Miss Smith : Sorry—just being professional! I think I have just been lucky in the field. I have been passionate about working with kids. After becoming a mum, I thought, 'That's it; no more teaching.' But, after 12 months, after the little one was born, I said, 'Okay, I'm going back to work with kids.' I think in my field I have just been lucky to work with kids. I never had the opportunity to study but I learned as I went along, getting great professional help and support from Tanya and Dom over the many years that I have been working with them.

CHAIR: Dom—I will call you 'Dom', not Mrs Castle—and Tanya, you might be able to help us. How can we improve teacher training in language in Indigenous communities? What can we do? You are both teachers. You are obviously both experienced; what are your observations?

Mrs Castle : I think that, first of all, you have to be lucky. I have always said that we need to clone Margot. She is an amazing teacher in the classroom and in the way she works with students. If I walk in to go and have a look to see what she is doing, it as always, 'Miss Margie, Miss Margie.' Watching Margot teach is like watching a television show. She is very good.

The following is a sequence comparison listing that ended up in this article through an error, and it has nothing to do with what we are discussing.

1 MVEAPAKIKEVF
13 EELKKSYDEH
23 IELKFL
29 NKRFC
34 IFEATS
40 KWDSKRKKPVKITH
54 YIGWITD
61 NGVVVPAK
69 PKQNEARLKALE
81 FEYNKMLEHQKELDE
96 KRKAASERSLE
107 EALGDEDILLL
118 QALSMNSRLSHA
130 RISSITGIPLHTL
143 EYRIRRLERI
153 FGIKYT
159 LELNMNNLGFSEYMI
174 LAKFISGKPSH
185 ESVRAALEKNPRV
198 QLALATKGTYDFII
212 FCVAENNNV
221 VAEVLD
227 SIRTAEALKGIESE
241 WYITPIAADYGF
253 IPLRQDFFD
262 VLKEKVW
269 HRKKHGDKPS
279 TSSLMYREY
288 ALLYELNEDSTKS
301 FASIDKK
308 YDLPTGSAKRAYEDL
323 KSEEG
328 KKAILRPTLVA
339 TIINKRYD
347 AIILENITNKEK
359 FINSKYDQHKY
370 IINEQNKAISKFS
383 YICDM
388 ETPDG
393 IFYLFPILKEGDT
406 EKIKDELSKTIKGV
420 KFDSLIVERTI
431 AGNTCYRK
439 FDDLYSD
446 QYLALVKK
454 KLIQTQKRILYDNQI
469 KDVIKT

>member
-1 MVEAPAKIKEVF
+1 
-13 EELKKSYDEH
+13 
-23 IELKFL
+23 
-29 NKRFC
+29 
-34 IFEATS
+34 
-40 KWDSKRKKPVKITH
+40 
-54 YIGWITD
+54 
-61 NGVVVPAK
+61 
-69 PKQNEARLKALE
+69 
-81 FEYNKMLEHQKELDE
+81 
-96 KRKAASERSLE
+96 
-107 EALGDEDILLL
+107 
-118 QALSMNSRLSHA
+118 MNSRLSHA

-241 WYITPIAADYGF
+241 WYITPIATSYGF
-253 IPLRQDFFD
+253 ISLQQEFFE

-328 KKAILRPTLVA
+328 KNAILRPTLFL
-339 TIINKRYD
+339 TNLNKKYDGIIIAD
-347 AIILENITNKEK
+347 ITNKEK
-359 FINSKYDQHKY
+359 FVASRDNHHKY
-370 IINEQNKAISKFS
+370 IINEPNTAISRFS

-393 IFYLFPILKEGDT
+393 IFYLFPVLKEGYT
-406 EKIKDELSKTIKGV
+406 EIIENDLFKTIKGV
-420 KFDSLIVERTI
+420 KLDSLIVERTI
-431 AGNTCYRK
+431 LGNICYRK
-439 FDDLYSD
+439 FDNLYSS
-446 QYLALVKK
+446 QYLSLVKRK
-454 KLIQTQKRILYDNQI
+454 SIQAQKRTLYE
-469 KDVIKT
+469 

I also think that the Indigenous languages need to be taken very seriously. At the Language Centre we have decided that it will be a priority language, and Tanya has done a fantastic job with programming and curriculum. When you walk into the Language Centre, if you want you can pick up a Japanese program, but you can also pick up a very similar Arrernte program. I think it is very important to recognise that it is a language. On communities and even at the Language Centre, the ladies who come in to teach have to be trained. You have to work with them and support them. They know a hell of a lot. Also, we need to all work together to have a good work ethic. I think it is very important that we are at work all the time and we are teaching the kids and building relationships. That is what it is all about.

CHAIR: You mentioned before that just for an hour some child that might not be particularly academically gifted or doing particularly well could be king or queen for that hour. Have you seen any correlation between, say, the Indigenous language teaching, particularly here in Alice Springs, and the development of English proficiency and effectiveness? Do kids say, 'Oh, I worked that out there; that'll help me in my understanding here'?